Vermont Public Radio comment for Thursday June 12th, 2014
INTRO: Pope Francis’ recent effort to bring Israelis and Palestinians together was laudable, but most likely will be no more successful than other such attempts at Middle East diplomacy by countless international statesmen over the past six decades. Commentator and veteran ABC News foreign correspondent Barrie Dunsmore explains.
TEXT: From the moment it was announced during Pope Francis’ recent Middle East trip, that he was inviting Israeli and Palestinian leaders to visit him in Rome, it was evident this particular effort at peace-making would be symbolic, at best. That’s because the man invited to represent Israel was Shimon Peres. He has been one of the giants of modern Israeli history. But in his largely ceremonial post of president, Peres had virtually no power. And it’s one measure of the prestige of the Israeli presidency that the man who preceded Peres, Moshe Katsay, is now serving a long prison term for rape.
Peres concluded his term as president, earlier this week. Those of us who came to respect him over the years, know that he holds a profound desire to see peace come to Israel and the region. He spent most of his lifetime dedicated to serving his country, including as prime minister, defense minister and foreign minister.
Early in his career, Peres caught the eye of Israel’s founding Prime Minister David Ben Gurion, who became his mentor. As a young man in the early 1960’s Peres went to Paris and with Ben Gurion’s backing, he ultimately persuaded the French to secretly supply Israel with the technologies that would directly lead to Israel becoming a nuclear power. Today, Peres is the acknowledged father of Israel’s never officially acknowledged nuclear program.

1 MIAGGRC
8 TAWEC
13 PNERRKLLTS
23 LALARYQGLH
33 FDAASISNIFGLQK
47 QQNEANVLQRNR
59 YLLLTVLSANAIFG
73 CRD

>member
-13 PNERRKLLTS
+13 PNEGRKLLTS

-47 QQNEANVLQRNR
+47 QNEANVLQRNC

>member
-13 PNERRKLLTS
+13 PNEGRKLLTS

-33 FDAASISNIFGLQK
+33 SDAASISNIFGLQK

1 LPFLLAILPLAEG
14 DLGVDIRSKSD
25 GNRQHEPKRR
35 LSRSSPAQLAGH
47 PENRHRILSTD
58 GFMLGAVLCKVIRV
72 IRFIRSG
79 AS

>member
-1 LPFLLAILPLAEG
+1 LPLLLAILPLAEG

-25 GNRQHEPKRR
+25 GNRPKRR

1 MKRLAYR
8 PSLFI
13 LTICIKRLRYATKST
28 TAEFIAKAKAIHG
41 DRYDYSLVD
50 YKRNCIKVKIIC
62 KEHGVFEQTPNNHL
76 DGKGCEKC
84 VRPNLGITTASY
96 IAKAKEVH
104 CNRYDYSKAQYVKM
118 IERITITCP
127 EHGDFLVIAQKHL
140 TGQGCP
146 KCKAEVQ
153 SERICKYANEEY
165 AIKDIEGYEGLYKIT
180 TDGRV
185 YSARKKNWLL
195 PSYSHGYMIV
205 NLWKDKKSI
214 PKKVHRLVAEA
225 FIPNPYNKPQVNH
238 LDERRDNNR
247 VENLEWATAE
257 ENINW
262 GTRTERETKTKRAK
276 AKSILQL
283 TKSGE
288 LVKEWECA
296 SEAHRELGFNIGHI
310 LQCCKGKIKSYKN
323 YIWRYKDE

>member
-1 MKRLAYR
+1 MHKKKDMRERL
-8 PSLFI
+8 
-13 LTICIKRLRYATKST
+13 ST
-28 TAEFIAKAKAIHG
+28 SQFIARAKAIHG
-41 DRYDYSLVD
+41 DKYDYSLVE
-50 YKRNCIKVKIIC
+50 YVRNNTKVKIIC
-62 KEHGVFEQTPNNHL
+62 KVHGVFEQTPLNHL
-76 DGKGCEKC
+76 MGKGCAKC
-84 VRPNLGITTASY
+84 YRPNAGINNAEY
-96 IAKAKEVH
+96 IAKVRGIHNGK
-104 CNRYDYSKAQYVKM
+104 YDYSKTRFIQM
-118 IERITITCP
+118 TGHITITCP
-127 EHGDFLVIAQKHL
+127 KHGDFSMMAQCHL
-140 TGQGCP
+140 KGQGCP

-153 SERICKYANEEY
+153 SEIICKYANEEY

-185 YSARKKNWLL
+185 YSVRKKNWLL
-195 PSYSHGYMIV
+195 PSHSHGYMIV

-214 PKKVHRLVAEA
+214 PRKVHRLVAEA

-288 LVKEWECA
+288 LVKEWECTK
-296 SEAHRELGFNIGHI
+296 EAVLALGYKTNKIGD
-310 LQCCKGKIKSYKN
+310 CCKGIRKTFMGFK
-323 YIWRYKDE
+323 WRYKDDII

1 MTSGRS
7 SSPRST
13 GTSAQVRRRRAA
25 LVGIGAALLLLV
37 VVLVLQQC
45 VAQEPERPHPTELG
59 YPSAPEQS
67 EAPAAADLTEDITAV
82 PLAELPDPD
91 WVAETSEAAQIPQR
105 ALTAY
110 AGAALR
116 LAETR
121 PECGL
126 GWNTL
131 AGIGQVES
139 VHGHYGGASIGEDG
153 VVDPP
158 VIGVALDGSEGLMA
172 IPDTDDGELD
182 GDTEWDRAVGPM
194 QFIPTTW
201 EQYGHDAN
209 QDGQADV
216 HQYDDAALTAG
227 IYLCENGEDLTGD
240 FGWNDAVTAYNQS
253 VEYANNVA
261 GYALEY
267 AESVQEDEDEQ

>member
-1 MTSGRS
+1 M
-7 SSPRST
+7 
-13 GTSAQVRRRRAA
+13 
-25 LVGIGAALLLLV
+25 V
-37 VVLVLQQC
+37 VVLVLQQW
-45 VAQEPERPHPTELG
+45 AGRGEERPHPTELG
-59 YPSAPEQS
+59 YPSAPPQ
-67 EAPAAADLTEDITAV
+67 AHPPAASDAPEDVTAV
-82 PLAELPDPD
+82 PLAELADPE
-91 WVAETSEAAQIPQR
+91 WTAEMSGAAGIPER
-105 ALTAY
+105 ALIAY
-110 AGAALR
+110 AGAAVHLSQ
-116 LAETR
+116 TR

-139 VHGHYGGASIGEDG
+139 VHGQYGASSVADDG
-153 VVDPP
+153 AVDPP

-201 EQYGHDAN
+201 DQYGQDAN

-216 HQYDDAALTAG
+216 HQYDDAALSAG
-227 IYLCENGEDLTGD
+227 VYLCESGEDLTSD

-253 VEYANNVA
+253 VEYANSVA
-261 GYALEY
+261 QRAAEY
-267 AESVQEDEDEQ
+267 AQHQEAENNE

As Foreign Minister, Peres was the main Israeli negotiator of the Oslo Accords, the Israeli-Palestinian agreement reached in 1993 that was to serve as the framework for the two state solution for Arab Israeli peace. It was signed by Israeli Prime Minister Yitzhak Rabin, and PLO Chairman Yasser Arafat, with President Bill Clinton coaxing them into the famous Rabin-Arafat hand-shake on the White House lawn.
Rabin, Peres and Arafat won the Nobel Peace Prize in 1994. But there was strong opposition to the agreement by the Israeli settler movement and right wing politicians. In 1995 Rabin was assassinated by an opponent of the agreement. Peres succeed Rabin but after seven months was narrowly defeated in the 1996 election by Benjamin Netanyahu.
Peres served 48 years as a member of the Israeli Knesset- the longest ever. He has held all the top posts in the government and been part of 12 cabinets. But it is not the statistics of Peres political career that matter. It is the substance of it.
He will be 91 years old this summer and is the last of a vanishing group that once included Golda Meir, Abba Eban, Moshe Dayan, Menachem Begin and Yitzhak Rabin. Among the seven American secretaries of state I traveled extensively with in covering the region, there were sometimes serious differences between Washington and Israel’s leaders - but there was always basic mutual respect.
In recent days, with America in the midst of the Ukrainian crisis, Mr. Netanyahu showed questionable respect for Israel’s major benefactor - by agreeing to open up a communications hot line with Vladimir Putin.
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